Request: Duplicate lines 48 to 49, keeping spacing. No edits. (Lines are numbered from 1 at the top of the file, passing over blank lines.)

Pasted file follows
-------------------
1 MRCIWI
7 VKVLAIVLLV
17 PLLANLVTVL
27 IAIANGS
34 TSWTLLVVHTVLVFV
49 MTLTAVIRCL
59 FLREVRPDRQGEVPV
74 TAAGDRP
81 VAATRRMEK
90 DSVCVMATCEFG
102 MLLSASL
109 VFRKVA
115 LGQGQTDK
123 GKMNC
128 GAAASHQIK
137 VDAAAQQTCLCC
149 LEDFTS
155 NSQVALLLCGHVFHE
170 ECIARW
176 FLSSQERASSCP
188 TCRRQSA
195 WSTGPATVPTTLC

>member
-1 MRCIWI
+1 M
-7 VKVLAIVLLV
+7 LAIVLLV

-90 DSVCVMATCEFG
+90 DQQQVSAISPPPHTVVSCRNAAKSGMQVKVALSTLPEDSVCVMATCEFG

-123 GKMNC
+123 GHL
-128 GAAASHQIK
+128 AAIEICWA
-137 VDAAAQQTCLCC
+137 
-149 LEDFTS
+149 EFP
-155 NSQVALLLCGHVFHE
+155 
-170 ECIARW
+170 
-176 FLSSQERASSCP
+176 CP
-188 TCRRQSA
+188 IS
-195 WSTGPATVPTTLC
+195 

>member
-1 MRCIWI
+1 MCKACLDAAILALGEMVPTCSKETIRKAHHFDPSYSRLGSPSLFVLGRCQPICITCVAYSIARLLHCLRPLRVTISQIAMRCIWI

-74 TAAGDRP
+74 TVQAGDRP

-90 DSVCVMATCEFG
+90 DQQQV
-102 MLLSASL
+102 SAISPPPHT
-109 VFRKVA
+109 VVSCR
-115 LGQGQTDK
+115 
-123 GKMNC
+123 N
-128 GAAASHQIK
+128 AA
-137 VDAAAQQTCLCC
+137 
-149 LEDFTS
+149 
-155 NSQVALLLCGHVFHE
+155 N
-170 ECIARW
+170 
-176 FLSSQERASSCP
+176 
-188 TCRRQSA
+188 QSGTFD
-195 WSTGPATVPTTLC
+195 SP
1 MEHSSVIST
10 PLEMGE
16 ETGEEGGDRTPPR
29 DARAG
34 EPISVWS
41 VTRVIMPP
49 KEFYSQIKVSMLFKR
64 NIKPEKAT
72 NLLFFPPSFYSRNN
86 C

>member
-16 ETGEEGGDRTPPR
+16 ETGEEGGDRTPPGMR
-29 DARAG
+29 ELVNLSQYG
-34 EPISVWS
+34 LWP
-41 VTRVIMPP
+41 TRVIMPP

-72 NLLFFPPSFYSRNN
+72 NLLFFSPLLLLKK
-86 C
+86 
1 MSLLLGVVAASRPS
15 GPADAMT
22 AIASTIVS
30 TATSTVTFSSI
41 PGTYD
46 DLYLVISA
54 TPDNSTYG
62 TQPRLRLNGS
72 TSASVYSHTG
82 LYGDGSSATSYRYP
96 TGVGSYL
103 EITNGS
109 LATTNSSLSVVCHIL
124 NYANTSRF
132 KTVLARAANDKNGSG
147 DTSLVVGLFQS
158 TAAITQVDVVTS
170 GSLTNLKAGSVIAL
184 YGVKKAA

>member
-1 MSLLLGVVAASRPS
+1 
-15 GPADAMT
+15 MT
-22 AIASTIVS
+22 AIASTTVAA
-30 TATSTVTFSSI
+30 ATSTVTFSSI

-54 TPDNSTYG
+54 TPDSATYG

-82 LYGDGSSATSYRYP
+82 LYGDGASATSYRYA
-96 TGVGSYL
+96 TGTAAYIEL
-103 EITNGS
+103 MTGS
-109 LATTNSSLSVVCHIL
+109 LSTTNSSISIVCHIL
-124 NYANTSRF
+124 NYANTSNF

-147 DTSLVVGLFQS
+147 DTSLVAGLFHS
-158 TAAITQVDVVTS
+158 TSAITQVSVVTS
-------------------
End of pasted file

>member
-1 MRCIWI